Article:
This breaks the momentum completely as you are pulled out of the story, the level you are on as well, to sit in a menu, find a mission you can do that you are the correct level for, then try do those levels. Some of these levels take 3 minutes or so, but the load time before, after and to get back to the story all break any momentum you had, giving you time to stare at hints on loading screens for bosses you defeated hours ago.
Similarly, the levelling system is overwrought with currencies and items you require to do anything. As your characters level, they unlock their four abilities. These abilities can be strengthened up to level 4, but you need AP, which they get by levelling, and Ability Tokens, which you find in levels or as Infinity Trial rewards. Each character can also carry crystals, which increase a stat or light attack damage or credits earned, and these can be levelled by using credits and crystal dust of the correct colour. Once they level enough, they need to be fused with crystals of the same shape and colour to get bigger before you level them and by this point, you are wondering if this is all worth it for 0.2% more energy or whatever the crystal offered. The game can’t decide if its action is on the battlefield or in menu management.
The levelling of the entire alliance is the worst offender. You get a large grid of hexagons, with a central one surrounded by hexagons related to a specific stat. You spend credits and enhancement points to unlock these, which will give you bonuses to the entire alliance. You only get enhancement points when characters level, so even though you eventually have the credits to burn, you can’t unless you level a bunch of the weaker members of the team. It all ends up feeling overwrought like the system was built for mobile and you could buy more of whichever of the 10 currency items you currently needed to get better.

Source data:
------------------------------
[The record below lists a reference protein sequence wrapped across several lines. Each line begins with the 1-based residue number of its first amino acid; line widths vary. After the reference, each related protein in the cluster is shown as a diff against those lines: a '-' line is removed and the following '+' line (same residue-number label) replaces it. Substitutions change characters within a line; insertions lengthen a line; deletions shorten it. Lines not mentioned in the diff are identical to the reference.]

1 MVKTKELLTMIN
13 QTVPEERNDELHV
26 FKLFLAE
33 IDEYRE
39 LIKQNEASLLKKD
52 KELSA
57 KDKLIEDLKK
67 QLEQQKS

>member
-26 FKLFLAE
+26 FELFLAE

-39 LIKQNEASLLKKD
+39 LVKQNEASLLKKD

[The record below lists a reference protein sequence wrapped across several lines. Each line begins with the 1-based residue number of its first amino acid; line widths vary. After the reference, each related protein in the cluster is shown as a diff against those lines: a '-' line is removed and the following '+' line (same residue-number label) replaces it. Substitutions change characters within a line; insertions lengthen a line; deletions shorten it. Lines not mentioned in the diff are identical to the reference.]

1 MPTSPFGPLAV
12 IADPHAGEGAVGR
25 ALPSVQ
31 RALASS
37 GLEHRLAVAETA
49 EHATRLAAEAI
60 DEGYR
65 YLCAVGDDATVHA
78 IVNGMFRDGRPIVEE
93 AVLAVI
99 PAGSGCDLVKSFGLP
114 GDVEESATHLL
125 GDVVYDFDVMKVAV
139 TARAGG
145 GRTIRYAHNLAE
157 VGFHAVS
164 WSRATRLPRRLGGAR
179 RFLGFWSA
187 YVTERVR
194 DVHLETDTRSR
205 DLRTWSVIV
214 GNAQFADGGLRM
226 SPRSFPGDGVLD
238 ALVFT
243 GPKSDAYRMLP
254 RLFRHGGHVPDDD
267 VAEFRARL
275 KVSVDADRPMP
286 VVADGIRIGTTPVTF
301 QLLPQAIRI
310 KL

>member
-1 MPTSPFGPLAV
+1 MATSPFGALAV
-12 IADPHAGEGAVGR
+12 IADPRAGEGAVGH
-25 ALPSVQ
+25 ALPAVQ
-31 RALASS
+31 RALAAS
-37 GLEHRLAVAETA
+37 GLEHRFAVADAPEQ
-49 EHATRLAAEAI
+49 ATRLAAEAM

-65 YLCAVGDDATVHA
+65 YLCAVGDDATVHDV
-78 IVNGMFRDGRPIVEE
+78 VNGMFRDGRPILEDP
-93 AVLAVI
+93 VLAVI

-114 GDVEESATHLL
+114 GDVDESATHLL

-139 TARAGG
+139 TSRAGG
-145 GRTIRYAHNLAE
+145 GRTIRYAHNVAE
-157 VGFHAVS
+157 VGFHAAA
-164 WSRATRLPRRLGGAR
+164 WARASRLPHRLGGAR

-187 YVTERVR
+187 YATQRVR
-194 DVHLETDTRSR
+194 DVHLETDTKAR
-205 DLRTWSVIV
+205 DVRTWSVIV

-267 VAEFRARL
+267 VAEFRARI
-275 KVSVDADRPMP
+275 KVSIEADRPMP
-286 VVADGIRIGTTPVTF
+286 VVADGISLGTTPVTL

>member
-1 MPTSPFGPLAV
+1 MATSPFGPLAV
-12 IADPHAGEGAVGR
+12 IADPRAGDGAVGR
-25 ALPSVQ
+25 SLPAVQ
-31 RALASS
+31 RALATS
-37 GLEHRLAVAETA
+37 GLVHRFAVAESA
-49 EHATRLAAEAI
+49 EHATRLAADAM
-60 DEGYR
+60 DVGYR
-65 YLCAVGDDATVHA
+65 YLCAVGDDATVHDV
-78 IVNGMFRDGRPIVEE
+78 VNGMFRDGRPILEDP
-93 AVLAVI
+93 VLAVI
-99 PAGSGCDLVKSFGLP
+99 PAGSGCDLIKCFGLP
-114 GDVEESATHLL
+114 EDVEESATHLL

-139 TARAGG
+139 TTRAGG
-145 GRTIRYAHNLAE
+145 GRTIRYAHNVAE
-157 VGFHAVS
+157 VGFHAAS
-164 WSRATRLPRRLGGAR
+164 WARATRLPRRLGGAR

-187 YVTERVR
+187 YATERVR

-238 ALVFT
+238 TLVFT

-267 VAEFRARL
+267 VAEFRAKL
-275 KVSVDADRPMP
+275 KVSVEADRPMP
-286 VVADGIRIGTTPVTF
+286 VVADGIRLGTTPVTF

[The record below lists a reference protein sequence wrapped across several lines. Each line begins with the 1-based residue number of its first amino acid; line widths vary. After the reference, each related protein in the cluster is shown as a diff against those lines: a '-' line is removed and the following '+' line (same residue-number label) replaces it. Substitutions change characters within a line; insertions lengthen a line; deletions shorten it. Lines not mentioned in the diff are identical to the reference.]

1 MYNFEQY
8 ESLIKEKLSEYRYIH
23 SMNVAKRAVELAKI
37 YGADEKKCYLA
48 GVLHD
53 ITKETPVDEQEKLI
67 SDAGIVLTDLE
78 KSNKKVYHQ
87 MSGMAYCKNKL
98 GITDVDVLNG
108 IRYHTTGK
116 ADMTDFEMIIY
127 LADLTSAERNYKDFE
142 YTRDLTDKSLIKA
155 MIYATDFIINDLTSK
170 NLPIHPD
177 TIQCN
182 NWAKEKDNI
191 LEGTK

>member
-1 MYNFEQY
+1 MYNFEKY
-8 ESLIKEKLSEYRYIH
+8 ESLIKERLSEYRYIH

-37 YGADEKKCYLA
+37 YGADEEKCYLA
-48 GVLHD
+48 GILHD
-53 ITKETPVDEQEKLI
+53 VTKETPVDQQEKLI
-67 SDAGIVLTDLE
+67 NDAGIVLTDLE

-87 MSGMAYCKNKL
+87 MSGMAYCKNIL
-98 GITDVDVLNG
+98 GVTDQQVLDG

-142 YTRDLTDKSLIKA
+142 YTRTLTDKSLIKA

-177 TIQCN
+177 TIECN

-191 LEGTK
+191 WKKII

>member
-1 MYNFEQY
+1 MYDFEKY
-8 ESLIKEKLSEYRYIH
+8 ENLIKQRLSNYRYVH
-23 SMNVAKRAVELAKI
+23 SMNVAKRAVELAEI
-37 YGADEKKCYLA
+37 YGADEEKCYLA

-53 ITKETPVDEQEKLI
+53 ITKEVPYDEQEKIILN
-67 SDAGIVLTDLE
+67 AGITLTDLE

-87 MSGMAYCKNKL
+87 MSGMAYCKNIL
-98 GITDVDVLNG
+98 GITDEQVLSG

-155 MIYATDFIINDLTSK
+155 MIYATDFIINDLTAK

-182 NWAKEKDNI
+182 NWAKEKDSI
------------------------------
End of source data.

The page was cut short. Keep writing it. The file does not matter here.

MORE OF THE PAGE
Something about tacos?
There are things to love here. Seeing your favourite heroes or making them all work together. Watching which of their various abilities got turned into attacks or how they tried to convey the style of a character in their attacks and flashy specials. Ms Marvel and her crew have some fun moments despite the doom and gloom action and some of the voice actors have gone above and beyond. The little one-liners when characters are introduced are great and I wish there were more quips, especially during combat. For some reason, a lot of them were used in the first and last boss battles, with generic callouts for most of the other fights.
Enemies hit so hard and have such big health pools that often you will feel like you need to group up to beat anything but the weakest mobs, and sometimes you will gang up on them too.
But then there are also times when you wonder how it is that Hulk just got killed by a lowly grunt Hydra agent, or why Captain Marvel is battling to punch through a crate. Enemies hit so hard and have such big health pools that often you will feel like you need to group up to beat anything but the weakest mobs, and sometimes you will gang up on them too. Boss fights play out like an MMO, with large floor telegraphs showing where you can’t stand if you want to survive long enough to chip away at monstrously large health pools. I hope you like dodging because you need to dodge a lot to get anywhere.
Marvel Ultimate Alliance 3, for a game that released 10 years after the previous one, feels like it has learnt too little of what games are doing in the interval of time that has passed. This game feels stuck in the Xbox 360 / PS3 era, complete with simple levels, opening doors, unwinnable fights that progress the story and one of those “avoid the spotlight in the corridors” stealth sections. So many games have grown and flourished in the time between MUA2 and MUA3 and a few pages could have been taken from their books. Games like Disney Infinity and the various LEGO outings have shown that you can have some complexity to your various characters and that levelling up can be more meaningful than a stat boost. If you don’t mind going back to a game from a decade ago with a bigger roster, finicky camera and menu management, you will enjoy the few tongue-in-cheek references to the MCU and Netflix shows as you go on a romp through almost location you enjoyed in the movies.